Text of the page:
The problem with these potentially catastrophic assumptions is that we don’t necessarily know why the North is acting so belligerently.  Relations between the Koreas were less frosty under the so-called “Sunshine Policy.”  Under this policy, from 1998 to 2008, South Korean presidents Kim Dae Jung and then Roh Moo Hyun provided unconditional humanitarian aid to the North.  Hardline president Lee Myung Bak, elected in 2008, scrapped Sunshine for a policy of containment and military buildup, creating an ongoing chill.  Starvation is so rampant in North Korea, there are reports of people resorting to cannibalism.  Kim Jong Un has sent police abroad for riot control training and has bolstered his security.  Apart from the threat of an uprising precipitated by starvation and a growing awareness of the outside world, the young dictator may also be beleaguered by powerful domestic political rivals.  We cannot know how fully in control of his military and state apparatus he truly is.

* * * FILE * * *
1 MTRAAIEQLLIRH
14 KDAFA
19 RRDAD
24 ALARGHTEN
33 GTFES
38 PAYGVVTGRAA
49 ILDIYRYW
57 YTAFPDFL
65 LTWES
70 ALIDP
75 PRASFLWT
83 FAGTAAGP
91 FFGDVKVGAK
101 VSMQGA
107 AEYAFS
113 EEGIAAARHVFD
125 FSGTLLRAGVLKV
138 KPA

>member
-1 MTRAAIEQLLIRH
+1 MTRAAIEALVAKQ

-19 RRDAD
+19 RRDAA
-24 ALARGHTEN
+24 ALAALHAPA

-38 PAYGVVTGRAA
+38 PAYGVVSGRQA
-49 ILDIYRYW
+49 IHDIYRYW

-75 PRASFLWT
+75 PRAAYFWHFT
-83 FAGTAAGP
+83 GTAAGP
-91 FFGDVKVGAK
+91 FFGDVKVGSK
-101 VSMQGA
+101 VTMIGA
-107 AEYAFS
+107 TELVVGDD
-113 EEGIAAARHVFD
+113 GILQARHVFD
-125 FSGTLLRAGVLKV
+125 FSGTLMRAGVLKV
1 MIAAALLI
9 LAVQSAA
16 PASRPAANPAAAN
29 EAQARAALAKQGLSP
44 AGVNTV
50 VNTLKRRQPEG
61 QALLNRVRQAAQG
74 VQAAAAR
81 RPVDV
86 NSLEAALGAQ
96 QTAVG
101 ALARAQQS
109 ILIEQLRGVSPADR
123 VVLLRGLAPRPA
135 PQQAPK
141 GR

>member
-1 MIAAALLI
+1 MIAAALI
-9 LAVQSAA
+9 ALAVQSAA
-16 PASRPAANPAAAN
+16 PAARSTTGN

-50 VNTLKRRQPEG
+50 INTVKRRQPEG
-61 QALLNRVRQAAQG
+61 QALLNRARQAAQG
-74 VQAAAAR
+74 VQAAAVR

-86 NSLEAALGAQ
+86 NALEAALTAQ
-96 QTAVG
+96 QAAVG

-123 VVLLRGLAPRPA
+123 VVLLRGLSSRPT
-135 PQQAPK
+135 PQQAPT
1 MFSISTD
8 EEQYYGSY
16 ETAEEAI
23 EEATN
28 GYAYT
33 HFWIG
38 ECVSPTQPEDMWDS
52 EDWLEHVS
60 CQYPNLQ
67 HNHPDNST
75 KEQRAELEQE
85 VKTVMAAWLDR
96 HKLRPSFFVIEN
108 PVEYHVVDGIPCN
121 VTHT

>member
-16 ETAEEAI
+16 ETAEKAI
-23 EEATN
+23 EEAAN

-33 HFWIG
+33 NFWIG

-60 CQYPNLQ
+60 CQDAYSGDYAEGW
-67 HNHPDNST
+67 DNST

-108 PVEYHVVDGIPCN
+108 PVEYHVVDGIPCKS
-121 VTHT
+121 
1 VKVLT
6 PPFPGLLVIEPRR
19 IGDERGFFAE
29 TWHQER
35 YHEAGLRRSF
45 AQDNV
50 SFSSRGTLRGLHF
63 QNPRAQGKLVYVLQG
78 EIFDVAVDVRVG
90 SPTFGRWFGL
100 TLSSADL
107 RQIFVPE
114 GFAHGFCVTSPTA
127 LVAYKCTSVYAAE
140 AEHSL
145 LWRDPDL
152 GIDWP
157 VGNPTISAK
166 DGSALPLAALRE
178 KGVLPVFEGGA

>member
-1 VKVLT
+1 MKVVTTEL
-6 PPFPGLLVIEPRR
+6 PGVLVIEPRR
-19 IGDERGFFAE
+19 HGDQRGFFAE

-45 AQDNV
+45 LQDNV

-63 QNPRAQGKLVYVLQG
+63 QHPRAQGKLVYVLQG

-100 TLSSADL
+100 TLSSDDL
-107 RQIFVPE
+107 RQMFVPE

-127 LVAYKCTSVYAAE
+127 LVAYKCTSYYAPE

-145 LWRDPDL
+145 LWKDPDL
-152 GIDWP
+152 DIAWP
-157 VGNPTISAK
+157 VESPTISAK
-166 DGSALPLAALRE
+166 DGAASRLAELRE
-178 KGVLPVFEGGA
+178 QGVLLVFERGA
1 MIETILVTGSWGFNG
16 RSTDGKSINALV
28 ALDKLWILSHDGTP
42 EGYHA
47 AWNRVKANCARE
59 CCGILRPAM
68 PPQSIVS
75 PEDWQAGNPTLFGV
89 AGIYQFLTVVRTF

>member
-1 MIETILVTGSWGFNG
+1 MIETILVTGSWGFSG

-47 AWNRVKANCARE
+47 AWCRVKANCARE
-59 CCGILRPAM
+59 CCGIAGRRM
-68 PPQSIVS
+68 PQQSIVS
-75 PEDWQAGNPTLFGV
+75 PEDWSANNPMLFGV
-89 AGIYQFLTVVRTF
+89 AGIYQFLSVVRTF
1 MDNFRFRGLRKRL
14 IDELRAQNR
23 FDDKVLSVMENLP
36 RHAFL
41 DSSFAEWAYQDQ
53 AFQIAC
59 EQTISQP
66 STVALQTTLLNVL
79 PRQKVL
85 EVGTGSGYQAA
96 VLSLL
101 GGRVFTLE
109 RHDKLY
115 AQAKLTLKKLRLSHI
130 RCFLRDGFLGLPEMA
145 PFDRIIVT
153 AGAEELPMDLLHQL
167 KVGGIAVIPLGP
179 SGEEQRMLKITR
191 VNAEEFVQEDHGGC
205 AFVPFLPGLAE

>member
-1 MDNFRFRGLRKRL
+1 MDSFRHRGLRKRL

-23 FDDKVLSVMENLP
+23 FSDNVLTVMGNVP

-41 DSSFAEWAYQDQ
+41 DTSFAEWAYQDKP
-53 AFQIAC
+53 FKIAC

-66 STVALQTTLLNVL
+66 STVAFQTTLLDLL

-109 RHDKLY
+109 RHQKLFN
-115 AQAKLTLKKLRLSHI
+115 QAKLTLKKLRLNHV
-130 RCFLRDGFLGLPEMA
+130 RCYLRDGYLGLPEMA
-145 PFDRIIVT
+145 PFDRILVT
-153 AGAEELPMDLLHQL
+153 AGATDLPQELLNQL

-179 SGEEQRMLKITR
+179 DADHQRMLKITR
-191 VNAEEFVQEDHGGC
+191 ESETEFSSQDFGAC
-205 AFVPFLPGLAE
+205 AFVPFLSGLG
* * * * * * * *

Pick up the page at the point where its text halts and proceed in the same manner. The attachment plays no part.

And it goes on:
Suri is assuming that the North’s bellicose rhetoric is substantive rather than theatrical for the benefit of some domestic audience.  It is likely that Kim is only beating the war drums to cow domestic rivals and build on what may be tenuous control.  Even if the North truly is slouching toward war, the US should do nothing to escalate the situation.  It is likely that Kim Jong Un is lashing out in desperation, wrought by domestic north-koreafinancial and political crises.  If the US strikes North Korea’s missile on its platform, Kim will almost certainly see this as a provocation, as Suri admits.  But we cannot know that Kim will rationally restrain himself, that he won’t perceive a necessity to retaliate to retain his throne from powerful domestic political rivals, or that radical elements within his military will not force his hand or splinter from his control.  Suri makes the mistake of assuming that Kim’s control is monolithic and that the North Korean dictatorship can be viewed as a united whole.  The current crisis is glaring evidence that this is faulty analysis.